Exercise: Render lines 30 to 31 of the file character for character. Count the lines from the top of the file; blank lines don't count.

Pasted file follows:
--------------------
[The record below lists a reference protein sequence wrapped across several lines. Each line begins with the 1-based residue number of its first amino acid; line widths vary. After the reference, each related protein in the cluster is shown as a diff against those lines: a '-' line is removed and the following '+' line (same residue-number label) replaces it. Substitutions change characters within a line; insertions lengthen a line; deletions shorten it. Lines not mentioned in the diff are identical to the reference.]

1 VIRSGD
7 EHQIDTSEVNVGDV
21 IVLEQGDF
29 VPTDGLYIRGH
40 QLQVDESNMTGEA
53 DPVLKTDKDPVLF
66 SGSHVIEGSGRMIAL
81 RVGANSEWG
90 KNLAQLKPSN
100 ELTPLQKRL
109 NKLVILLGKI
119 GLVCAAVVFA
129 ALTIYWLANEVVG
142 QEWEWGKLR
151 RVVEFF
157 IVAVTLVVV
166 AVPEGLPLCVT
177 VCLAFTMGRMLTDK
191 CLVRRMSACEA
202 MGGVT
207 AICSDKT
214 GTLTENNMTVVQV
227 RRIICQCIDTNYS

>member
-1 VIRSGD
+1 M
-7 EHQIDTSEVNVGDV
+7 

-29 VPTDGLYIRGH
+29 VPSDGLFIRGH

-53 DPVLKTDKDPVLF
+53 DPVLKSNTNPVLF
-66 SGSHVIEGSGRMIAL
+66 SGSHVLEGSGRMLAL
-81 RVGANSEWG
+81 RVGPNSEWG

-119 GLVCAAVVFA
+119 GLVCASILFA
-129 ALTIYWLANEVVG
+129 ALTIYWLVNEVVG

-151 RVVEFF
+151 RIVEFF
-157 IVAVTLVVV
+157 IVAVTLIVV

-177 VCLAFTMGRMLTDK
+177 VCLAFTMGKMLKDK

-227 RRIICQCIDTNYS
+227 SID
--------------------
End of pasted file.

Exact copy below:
-29 VPTDGLYIRGH
+29 VPSDGLFIRGH